Several months later, my symptoms had improved, but not as much as I had hoped. My next challenge was to get a TNF inhibitor approved. Again, I found myself caught between wanting to be a well-behaved patient and wanting to take control. After my office visit, I politely waited a week before calling the office. When two weeks had passed and I still did not have approval for my medication, I called my insurance company, then two pharmacies and then the doctor’s office again. Finally, the shipment was arranged. All told, it took about a month before I received the medication. I understood my patients’ frustrations to a much better degree. However, I had something that most patients don’t have: rheumatologist colleagues.
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Explore This IssueMay 2015
When my first dose was delayed, a colleague offered to give me my first TNF inhibitor injection. Initially I declined, because I felt guilty about going outside the system and taking advantage of this perk—one not available to my patients. The following week, as I continued to hobble through the halls of the hospital and still did not have the package at my doorstep, I shamelessly went to his office for my first injection.
During the ACR/ARHP Annual Meeting that I attended that first fall, the Simple Tasks campaign had personal meaning for me. On the morning of the first full day of meetings, I attempted to open a small travel jar containing a liquid with which to tame my curly hair on a humid day. My hands would not cooperate. I used a dry washcloth and then a wet washcloth, again without success. Next, I held the jar under warm running water, but again, I could not open it. I filled a glass with hot water and soaked the jar in it, but even with this maneuver I could not open the jar. At this point, my options were either to bring the jar to the front desk and ask for assistance or to live with frizzy hair for the day. I opted for untamed hair. When I returned to my hotel room that evening, I opened the jar without difficulty. As the meeting progressed, the simple task of walking from place to place in the large venue became more difficult for me.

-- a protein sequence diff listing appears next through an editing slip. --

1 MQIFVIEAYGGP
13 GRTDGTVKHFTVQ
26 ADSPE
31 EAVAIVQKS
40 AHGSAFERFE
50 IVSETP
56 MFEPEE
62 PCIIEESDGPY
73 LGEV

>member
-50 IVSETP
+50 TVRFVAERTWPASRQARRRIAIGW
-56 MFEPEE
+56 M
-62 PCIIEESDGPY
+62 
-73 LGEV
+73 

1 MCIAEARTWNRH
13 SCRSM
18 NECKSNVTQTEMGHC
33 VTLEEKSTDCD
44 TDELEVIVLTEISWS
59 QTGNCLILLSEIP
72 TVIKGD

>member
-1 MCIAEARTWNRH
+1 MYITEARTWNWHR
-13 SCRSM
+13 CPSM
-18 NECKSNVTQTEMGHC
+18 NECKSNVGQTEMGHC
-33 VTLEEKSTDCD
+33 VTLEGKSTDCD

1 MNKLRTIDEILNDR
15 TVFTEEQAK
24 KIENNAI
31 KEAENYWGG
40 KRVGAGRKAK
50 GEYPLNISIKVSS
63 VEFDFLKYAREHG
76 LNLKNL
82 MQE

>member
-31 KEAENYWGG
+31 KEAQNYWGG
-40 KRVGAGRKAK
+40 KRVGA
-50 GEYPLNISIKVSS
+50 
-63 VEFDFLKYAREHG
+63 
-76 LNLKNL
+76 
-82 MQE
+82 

At the most recent Annual Meeting, I felt a sense of privilege. It’s the rare RA patient who gets to peruse and understand the latest posters with her own interests in mind. During sessions on RA, I thought not only about how this information might benefit my patients, but also about how it might benefit me. How can I lower my risk for cardiovascular disease? How I can I optimize my use of methotrexate? The presenters’ frequent use of “we” (i.e., the rheumatologists) and “they” (i.e., the patients) also caught my attention.
I counsel patients all the time & felt this should somehow make me better equipped. I discovered instead that there is an enormous emotional component when the patient is me.
My experience during the past three years has taught me many lessons. I have a greater appreciation for my patients’ experiences, especially those with inflammatory arthritis. Although each patient’s symptoms may differ, I now have first-hand experience with joint pain and morning stiffness. My own experience has helped me better understand my patients’ daily limitations and fears, including the fear of not being able to do what they love. It has made me quicker to realize when someone needs better control of their arthritis in order to function. The amazing resilience and ability to cope some patients exhibit are even more apparent to me now.